Looking at all these metrics together with, of course, the service catalog and categorizing all the types of issues and questions that you get and analyzing them and of course, one of the most important metrics is the CSAT, the customer satisfaction, where we send after each conversation we have with a customer to see if they were satisfied both from the professionalism of the support experts, if the issue was resolved fast, and of course, about the product itself.

Sid: How has your experience been with the responses to the CSATs? I know some of the companies struggle with getting response rates on those has that been an issue for you as you’ve experienced the growth?

Eitan: Yes, definitely. I think that it’s always challenging. Always you look at the return rates there. I think that in the B2C world I think the benchmark is a little higher for example of return rate that are within the B2B world, but also in the B2C if you get to a 25%, 30% return rate that’s good. You know that not every customer will react on every ticket case or conversation that if they had with you, but it does give you some overall holistic view of what your customers are experiencing and how you’re doing and by that to basically improve as you go and try to have as much more contact with the customers when you get this data.

Said: Absolutely, yes. One of the other things that has come up quite a bit in our conversations specifically in the B2C space is sometimes the CSATs they’re two-pronged and you mention this too where they’re not just talking about the quality of service, but also maybe about the quality of a feature or the quality of the product. How are you guys distinguishing or what thoughts do you have? What have you seen in the past where you distinguish between one aspect and the other and use that feedback you’re getting about the product to feed it into the organization?

Eitan: I think it’s really a combination of efforts here when you look at the satisfaction of our customers. From one hand you have the day to day satisfaction surveys I would call it. Where they get a few questions three or four or five questions depending on your product and company and one of them is really related to the actual product but there I think it will be more challenging to get there. The way that they appreciate or not appreciate the actual product or certain features there. I think that’s only one aspect. Then there’s the NPS that also helps more for services and product perspective.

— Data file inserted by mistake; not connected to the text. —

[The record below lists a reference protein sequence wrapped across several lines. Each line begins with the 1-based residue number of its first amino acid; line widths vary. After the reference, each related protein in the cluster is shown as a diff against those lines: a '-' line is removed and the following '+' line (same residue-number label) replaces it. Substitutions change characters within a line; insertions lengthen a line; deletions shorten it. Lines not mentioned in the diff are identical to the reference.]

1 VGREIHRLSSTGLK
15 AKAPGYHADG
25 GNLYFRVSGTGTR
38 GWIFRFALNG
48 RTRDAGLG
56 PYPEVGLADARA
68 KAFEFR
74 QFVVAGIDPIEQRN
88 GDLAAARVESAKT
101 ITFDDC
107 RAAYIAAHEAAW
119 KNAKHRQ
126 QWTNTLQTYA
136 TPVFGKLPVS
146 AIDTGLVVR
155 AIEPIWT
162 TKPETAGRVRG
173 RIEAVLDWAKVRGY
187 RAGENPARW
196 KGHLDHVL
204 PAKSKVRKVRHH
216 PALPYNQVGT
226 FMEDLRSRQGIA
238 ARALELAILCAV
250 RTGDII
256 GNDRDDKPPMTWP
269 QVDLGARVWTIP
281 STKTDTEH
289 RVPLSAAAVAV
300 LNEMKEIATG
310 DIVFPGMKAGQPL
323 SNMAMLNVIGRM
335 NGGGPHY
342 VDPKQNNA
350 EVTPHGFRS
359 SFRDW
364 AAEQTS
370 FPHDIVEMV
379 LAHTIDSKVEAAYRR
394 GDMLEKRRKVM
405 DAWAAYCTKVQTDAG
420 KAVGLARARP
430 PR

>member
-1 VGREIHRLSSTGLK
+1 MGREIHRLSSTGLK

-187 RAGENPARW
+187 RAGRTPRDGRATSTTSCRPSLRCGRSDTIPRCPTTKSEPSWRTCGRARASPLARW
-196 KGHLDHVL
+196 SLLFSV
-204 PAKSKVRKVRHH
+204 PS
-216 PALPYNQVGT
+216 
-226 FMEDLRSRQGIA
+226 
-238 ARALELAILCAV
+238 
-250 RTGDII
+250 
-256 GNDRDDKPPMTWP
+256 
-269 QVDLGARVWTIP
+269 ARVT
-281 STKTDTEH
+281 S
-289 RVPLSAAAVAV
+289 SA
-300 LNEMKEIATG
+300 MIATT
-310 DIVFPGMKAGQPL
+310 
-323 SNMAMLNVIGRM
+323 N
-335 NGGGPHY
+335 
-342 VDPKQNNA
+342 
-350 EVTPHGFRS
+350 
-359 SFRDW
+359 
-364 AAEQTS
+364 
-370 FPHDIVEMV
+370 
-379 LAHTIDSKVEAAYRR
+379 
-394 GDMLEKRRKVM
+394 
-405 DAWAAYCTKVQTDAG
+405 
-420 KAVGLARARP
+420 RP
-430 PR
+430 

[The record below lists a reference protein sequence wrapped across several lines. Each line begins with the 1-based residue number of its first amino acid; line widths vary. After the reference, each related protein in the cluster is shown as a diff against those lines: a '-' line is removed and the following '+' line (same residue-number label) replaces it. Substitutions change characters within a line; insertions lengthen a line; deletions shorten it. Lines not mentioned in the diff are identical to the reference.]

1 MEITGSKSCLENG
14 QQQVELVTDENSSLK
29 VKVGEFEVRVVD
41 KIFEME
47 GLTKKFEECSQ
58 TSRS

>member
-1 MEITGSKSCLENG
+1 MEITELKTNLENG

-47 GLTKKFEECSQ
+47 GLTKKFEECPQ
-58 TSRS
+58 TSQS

One of the things that I actually started to do, we started as a company to do now, and that’s really interesting, is to actually ask the customer a question of, “How disappointed would you be if you wouldn’t have the product?” “If you wouldn’t have Lumen how disappointed?” When you look at the three answers is, highly disappointed, somewhat disappointed, or not disappointed.

I think that if looking at what you strive and what you would want to see is more people being on, of course, under very disappointed if they didn’t have the product and if you get there to a high percentage then you know you’re in the right track. I think the combination between NPS and customer service satisfaction that are on ongoing bases on every conversation gives you some kind of view to understand the customer and where they’re happy and where they need some more guidance or if they want to see other features being added to the product.

Said: Nice. That actually is a very interesting way of going about collecting that NPS. You’re basically using it as a gauge to say, “There’s always going to be, presumably, some issues with the product or the experience. Are they big enough for you to actually be a deterrent in not using the product?” Did I get that right?

Eitan: Yes, exactly because at the end of the day, a person would be happy or not happy about a certain issue they had. They still can get a very high value from the product. They can say, “This product is good in this sense and I would want to add that in it from the other hand,” but at the end of the day, if you ask somebody, “How disappointed will you be if you will not have the product,” and he says, “Highly disappointed,” you know that this customer is a happy customer.